The demise of the "account baron" and more stringent employment contracts largely put a stop to that. Now the practice is resuming. This is partly because a start-up can be launched on a shoestring ("All you need is a mobile phone and a laptop," a former senior agency manager remarks). But mainly because clients are more willing than ever to venture beyond the big agency comfort zone. Witness Mother's capture of the £14 million Yell account and the assigning of the £12 million Department of Health anti-smoking brief to Miles Calcraft Briginshaw Duffy. "Big agencies have had a hard time with medium-sized independents taking substantial pieces of business from them," David Wethey, the chairman of Agency Assessments International, reports.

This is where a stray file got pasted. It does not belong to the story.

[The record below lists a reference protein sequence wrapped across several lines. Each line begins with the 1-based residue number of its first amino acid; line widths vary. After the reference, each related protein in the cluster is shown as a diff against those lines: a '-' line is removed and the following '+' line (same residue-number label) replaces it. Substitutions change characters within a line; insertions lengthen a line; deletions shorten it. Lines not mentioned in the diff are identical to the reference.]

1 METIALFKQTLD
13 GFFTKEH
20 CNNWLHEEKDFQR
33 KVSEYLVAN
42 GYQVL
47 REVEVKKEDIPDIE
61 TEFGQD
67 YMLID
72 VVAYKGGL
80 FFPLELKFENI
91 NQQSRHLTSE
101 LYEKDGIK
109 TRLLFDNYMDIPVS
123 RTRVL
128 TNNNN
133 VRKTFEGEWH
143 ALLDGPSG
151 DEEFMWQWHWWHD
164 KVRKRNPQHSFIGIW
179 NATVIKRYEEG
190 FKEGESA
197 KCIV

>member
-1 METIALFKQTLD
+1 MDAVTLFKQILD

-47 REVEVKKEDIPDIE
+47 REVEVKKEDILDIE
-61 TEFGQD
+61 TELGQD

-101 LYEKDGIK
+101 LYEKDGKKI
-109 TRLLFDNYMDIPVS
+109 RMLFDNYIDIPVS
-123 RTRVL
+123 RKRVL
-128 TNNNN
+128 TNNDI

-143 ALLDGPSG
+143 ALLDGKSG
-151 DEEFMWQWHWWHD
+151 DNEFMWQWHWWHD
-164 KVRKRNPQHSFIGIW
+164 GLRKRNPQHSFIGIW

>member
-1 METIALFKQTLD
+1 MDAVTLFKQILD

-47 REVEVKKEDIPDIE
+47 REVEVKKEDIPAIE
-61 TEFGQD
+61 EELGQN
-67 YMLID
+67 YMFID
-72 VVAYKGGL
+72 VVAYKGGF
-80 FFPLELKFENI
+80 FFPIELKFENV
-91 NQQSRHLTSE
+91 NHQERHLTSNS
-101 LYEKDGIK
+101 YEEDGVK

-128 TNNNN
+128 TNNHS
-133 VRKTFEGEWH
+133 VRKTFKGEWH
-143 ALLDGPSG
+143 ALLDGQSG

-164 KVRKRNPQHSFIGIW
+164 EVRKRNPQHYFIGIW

Moreover, the newer boys reassure would-be clients with high degrees of professionalism. "Clemmow Hornby Inge doesn't take a client without making sure it understands that client's culture," an industry source says. "The Red Brick Road has very strong account management. There are pretty compelling offerings."
Some link network offices' failure to keep pace with a risk-averse culture. "They've regressed to a situation where everything is done by the book," an industry commentator observes. "Network holding companies have to manage City expectations and the City doesn't like surprises. If you're running an agency with a salary package worth £500,000, you're not likely to rock the boat."